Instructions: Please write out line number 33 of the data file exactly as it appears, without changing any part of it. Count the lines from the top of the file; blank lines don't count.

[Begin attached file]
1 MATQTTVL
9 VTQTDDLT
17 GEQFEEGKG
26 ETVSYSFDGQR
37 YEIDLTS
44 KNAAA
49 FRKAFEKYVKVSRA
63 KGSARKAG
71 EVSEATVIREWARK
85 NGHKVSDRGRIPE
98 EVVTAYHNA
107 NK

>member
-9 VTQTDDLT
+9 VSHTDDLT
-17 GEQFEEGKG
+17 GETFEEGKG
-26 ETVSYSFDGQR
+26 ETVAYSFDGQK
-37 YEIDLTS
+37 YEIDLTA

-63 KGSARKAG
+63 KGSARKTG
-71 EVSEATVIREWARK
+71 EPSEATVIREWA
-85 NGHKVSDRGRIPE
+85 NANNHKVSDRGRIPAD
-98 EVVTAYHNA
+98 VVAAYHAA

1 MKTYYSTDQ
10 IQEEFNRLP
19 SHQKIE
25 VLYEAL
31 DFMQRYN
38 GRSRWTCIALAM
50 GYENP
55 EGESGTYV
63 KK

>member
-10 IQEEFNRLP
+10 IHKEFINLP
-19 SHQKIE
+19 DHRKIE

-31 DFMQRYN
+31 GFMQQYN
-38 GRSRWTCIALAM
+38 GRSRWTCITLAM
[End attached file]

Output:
25 VLYEAL